- We Need Empathy: Humans are wired to seek empathy. Thanks to sophisticated natural language processing(NLP), AI-powered chatbots can simulate empathy by understanding and responding to human emotions. This is an illusion of understanding but still satisfies the basic human need for support. Research shows that AI can enhance empathy when paired with a human, and another recent study even found that a chatbot’s responses can be just as accurate and more empathetic than doctors when it comes to answering basic patient questions.
- We Can Be Anonymous: In the digital world, there is an allure of anonymity, which allows us to express ourselves freely without any fear of judgment. In one study of the use of chatbots in the field of psychiatry, the anonymity offered by chatbots led some patients to disclose more sensitive information than they would to a human therapist. We may feel liberated when we interact with AI because we’re able to reveal aspects of our personalities we might otherwise hesitate to share in face-to-face encounters.
- We Won’t Face Rejection or Judgment: Chatbots are programmed without personal opinions or societal biases. Since chatbots don’t think and can’t form their own open judgments, we can feel comfortable confiding in them without fear of judgment or rejection. This provides us with a safe space to be emotionally vulnerable. Research shows the impact of rejection sensitivity on mental well-being. AI companions remove this inherent risk, which encourages us to open up without reservation. Efforts have even been made to develop more ‘supportive’ chatbots, providing insights into when and what they should ‘self-disclose’.
- Control & Consistency: Unlike the unpredictable nature of human conversations, AI interactions enable us to direct our discussions based on our needs and preferences. With each prompt, we can set the pace and content for each interaction, creating a personalized and controlled environment. Chatbots are available 24/7, which is ideal for anyone feeling lonely. AI companions run on algorithms, so they offer consistency – and according to John Bowlby’s attachment theory, consistency is a key factor in forming a secure attachment style in relationships.
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Redefining Connection in the Digital Era
In 1966, Joseph Weizenbaum, an MIT computer scientist, revealed ELIZA, a groundbreaking program that processed human input and responded with basic questions. Despite its simplicity, people ended up revealing very intimate details and engaging in deep and private conversations with the machine. Alarmed by these unintended consequences, Weizenbaum devoted his life to cautioning against excessive reliance on computers and the expanding influence of AI.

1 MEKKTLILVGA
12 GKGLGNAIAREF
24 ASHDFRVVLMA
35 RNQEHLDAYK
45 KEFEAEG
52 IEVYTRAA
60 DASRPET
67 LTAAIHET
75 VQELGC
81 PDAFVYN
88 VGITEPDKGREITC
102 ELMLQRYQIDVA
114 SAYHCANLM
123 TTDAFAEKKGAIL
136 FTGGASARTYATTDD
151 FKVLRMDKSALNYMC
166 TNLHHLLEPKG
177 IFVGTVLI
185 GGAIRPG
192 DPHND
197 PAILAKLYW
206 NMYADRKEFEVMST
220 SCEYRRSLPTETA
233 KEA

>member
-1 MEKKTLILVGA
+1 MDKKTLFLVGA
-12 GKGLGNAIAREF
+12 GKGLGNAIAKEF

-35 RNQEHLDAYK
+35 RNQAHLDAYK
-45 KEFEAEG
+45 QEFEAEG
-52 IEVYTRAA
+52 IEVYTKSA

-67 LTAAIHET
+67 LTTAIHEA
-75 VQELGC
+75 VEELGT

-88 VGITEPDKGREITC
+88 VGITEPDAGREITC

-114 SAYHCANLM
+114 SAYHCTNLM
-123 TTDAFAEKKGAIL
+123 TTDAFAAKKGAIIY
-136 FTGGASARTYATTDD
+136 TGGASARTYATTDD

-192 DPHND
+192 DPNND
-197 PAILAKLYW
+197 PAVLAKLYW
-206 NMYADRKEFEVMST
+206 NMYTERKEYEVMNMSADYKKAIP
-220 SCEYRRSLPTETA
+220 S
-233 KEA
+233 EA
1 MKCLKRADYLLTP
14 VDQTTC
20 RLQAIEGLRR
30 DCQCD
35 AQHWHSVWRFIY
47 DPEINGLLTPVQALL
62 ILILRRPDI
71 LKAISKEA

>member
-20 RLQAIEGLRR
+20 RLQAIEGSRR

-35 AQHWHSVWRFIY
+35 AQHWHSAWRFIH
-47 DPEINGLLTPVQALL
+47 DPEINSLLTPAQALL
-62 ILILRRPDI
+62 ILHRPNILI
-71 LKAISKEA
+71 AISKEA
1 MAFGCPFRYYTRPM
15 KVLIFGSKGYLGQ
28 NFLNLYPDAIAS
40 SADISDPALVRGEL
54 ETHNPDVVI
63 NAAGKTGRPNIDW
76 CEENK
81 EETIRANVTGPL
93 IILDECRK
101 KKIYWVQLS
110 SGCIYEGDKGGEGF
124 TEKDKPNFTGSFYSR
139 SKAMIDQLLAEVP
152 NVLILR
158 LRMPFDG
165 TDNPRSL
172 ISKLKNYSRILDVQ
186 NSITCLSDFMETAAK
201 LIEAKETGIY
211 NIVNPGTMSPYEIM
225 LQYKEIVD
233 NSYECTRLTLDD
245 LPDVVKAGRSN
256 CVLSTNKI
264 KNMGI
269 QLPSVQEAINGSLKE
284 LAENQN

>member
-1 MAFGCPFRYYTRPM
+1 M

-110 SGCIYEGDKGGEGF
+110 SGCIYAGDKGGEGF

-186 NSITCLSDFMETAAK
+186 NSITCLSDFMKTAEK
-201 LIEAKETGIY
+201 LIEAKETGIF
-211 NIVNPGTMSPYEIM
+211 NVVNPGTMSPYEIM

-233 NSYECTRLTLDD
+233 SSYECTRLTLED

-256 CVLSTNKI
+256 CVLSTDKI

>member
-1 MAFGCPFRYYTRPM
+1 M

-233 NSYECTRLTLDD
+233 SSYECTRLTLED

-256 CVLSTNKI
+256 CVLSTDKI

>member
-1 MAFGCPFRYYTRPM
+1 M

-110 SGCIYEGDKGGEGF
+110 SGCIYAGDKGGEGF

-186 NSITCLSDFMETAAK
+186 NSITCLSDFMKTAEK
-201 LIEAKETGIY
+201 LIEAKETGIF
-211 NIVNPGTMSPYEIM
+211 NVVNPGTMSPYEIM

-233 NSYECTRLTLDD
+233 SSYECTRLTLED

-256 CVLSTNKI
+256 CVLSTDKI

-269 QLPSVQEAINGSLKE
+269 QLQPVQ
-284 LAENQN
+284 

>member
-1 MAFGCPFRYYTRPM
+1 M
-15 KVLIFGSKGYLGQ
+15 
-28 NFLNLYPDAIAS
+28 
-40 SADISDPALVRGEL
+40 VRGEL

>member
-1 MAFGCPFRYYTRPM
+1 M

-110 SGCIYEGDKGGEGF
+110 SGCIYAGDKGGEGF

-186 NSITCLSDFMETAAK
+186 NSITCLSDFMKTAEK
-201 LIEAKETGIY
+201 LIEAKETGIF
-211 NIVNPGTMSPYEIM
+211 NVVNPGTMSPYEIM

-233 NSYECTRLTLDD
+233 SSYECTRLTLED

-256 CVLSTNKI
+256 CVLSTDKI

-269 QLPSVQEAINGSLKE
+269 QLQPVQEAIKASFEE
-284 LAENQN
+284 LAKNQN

While ELIZA based conversations on a single keyword, today’s chatbots are more versatile and complex. As we stand at the brink of a generative AI revolution, Weizenbaum’s concerns about the role of technology in society remain relevant – nearly six decades later.
Our conversations with chatbots may appear human-like, but it’s important to remember they’re not signaling the birth of self-aware machines. Chatbots can simulate aspects of emotionally healthy relationships to some extent, but there are limitations. Emotionally healthy relationships involve empathy, understanding, support, and genuine connection, which can be challenging for chatbots to fully replicate.
While digital devices offer control and predictability, they also come with risks of creating a generation accustomed to superficial connections and missing out on the richness of genuine emotional experiences – which may actually contribute to the ‘loneliness epidemic’. Ultimately, the evolution of love in the digital era invites us to embrace technology as an enhancement rather than a replacement, ensuring that the core of our connections remains deeply human.
Written by Rosie Del Campo
Bushwick, S. and Harper, K. (2023) AI Chatbots and the Humans Who Love Them. Scientific American.
Kislev, E. (2022) Relationships 5.0: How AI, VR, and Robots will Reshape Our Emotional Lives. Oxford University Press.
Koike, M., Loughnan, S., and Stanton, S. (2022) Virtually in love: The role of anthropomorphism in virtual romantic relationships. British Journal of Social Psychology.
Xie, T. and Pentina, I. (2022) Attachment Theory as a Framework to Understand Relationships with Social Chatbots: A Case Study of Replika. Proceedings of the 55th Hawaii International Conference on System Sciences.